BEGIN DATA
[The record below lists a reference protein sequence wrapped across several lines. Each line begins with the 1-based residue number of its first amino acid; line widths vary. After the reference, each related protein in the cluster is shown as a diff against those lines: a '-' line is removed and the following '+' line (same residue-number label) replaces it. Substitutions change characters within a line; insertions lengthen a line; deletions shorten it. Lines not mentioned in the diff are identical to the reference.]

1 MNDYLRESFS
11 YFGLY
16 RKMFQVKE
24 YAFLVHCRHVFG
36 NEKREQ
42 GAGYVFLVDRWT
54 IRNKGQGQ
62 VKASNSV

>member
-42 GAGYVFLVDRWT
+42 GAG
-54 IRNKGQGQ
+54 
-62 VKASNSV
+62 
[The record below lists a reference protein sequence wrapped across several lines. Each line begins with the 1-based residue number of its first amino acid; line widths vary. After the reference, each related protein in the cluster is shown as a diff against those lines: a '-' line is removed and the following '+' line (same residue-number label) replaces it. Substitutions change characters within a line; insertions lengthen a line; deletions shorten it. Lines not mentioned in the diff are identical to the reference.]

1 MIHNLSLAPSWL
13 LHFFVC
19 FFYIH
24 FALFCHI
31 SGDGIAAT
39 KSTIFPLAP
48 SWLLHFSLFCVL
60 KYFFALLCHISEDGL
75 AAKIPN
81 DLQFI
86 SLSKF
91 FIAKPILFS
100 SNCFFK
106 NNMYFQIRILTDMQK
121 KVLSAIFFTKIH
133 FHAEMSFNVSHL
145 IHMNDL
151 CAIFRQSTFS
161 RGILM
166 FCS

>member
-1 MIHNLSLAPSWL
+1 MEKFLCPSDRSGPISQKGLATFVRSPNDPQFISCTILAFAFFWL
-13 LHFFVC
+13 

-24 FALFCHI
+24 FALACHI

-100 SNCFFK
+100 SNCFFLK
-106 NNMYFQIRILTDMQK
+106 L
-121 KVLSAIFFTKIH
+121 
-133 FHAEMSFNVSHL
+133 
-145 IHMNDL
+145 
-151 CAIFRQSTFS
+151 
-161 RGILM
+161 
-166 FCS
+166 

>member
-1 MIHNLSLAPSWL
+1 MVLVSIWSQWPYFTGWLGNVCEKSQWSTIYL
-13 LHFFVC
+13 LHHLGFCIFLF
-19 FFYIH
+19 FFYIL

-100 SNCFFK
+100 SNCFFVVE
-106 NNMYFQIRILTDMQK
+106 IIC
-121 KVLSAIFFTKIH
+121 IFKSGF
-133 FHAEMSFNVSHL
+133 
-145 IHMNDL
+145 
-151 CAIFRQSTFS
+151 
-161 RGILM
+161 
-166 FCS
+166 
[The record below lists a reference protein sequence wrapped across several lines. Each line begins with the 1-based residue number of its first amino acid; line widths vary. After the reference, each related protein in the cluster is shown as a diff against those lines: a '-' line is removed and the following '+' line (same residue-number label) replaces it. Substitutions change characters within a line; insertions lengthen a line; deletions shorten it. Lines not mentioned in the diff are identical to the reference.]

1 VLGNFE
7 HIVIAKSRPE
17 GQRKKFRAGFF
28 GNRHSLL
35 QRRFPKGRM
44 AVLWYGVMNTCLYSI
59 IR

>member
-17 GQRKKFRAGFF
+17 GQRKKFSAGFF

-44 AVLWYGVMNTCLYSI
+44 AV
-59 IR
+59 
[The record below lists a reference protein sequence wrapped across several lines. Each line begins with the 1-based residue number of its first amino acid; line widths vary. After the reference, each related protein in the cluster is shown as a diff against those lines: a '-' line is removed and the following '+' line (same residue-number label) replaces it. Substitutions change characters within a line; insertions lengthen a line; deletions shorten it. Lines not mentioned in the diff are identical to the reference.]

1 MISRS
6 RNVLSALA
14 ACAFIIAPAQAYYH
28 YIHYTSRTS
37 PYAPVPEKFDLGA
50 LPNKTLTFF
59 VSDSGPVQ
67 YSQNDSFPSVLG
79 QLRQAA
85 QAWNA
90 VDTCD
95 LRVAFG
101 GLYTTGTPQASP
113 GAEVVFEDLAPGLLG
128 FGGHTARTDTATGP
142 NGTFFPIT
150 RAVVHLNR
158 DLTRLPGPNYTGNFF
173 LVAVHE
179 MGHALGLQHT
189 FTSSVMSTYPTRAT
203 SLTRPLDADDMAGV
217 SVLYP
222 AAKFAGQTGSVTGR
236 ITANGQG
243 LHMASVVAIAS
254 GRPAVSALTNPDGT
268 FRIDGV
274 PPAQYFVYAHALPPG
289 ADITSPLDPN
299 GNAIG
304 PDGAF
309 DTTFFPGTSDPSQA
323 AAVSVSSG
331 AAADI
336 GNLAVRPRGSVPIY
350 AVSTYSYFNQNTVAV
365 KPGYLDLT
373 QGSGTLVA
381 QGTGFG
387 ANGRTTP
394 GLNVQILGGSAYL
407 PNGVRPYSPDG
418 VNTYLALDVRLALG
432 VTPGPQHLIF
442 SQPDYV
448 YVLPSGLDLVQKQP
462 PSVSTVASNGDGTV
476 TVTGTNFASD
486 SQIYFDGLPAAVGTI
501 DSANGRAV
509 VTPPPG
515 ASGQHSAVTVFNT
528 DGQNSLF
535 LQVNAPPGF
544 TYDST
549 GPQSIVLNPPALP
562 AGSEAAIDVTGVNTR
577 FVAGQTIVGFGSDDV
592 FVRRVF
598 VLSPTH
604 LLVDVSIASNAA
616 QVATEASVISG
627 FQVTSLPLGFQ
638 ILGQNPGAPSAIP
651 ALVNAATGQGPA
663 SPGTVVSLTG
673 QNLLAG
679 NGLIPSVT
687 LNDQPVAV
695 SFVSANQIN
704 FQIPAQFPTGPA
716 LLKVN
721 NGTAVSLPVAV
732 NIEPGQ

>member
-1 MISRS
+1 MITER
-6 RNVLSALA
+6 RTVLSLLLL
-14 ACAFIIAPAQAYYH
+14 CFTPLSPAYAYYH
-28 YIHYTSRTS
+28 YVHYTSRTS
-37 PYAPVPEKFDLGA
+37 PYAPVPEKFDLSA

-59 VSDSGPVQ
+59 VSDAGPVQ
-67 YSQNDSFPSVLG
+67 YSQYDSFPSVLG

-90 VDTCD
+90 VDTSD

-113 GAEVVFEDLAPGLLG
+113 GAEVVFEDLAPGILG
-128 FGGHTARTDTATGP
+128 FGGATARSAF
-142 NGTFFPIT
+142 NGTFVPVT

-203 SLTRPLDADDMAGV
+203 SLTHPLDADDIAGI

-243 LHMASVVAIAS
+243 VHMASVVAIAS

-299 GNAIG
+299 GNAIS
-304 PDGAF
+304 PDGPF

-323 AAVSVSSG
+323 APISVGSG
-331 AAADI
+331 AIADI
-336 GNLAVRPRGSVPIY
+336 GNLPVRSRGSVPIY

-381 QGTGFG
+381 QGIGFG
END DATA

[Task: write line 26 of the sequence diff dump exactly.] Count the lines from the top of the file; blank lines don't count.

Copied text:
75 AAKIPN